The strike by the United Auto Workers that has shut down most of General Motors Corp. has exposed a flaw in the laws governing management/labor contract negotiations. With 26 of 29 GM assembly plants and many GM parts factories at a standstill, more than 166,000 employees are out of work. The company is losing an estimated $300 million a day while taking a tough stance to boost outsourcing, the crux of the problem with the union.
The strike has severely hurt rubber auto parts makers that supply GM; layoffs have been reported by several rubber processors, and more can be expected.
Yes, outsourcing is the problem. The UAW wants to protect its jobs, while GM would like to increase its outsourcing, currently about 25 percent, closer to the range of rivals Ford Motor Co. and Chrysler Corp.-about 35 and 40 percent, respectively.
But is outsourcing the official reason for the strike? No.
Outsourcing is not a ``mandatory'' bargaining issue, and the union by law can't walk out over it. Instead, the 2,700 workers at the two GM brake plants struck over safety concerns.
Yet everyone-labor, management, suppliers and customers-knows the strike is over job security. The UAW correctly fears outsourcing will cost its members' jobs.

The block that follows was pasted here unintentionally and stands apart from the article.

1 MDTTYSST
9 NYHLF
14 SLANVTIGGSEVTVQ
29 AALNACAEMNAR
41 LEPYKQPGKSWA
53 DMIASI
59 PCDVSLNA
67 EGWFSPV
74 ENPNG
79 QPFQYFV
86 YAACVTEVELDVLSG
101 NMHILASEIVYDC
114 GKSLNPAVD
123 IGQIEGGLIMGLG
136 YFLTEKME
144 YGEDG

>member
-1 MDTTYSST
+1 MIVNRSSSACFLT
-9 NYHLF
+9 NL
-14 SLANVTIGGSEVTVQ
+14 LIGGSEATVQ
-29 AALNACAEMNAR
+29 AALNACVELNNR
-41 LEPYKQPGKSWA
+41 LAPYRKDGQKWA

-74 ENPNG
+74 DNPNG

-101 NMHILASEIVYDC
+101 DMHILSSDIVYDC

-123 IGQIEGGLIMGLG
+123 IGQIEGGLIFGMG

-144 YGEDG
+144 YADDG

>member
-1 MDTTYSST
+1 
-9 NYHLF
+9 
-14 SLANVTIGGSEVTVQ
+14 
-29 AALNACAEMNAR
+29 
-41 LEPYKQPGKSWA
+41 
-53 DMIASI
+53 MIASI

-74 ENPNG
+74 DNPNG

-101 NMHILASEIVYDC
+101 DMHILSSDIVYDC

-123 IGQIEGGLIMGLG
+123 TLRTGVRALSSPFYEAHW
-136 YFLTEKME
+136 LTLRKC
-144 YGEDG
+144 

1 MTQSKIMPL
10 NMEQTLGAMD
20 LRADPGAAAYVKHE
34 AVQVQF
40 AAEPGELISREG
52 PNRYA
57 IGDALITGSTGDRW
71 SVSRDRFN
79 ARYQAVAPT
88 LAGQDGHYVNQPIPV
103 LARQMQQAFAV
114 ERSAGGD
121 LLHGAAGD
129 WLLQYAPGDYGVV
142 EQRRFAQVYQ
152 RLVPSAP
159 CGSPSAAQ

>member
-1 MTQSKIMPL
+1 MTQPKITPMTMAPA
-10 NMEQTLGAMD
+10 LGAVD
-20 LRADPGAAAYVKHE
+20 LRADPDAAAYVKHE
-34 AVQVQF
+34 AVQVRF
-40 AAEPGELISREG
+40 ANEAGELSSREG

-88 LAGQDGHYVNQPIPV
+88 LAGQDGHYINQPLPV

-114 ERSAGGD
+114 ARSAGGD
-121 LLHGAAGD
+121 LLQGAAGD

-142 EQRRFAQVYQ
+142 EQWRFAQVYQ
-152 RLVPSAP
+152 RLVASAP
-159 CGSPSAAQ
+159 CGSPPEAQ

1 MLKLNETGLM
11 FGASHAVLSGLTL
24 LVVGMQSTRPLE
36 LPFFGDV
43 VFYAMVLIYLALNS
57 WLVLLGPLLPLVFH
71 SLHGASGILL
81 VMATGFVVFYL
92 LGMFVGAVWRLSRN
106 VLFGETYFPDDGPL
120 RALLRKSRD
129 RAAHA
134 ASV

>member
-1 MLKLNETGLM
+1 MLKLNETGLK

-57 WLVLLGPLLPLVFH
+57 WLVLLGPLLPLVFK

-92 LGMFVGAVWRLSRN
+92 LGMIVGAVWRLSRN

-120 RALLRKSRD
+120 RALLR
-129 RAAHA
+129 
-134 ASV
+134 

So the union turns to safety issues: There are so many safety-related regulations in existence, its virtually impossible for a company to be 100-percent in compliance at all times. That gives the union the loophole it needs to strike, while the real issue is outsourcing.
This is a silly way to do business. Of course unions will use this device to reopen negotiations so they can address more pertinent issues. But there is an inherent dishonesty to the entire process.
Truth is vital for successful management/labor relations. The labor laws should be changed to allow open, honest discussions about outsourcing, rather than forcing the parties to resort to game-playing.
Morry Taylor didn't win the Republican nomination for president, and, in retrospect, didn't have much of an impact on the process. But give the Titan Wheel International Inc. chief credit-he put his money, time and effort where his mouth is.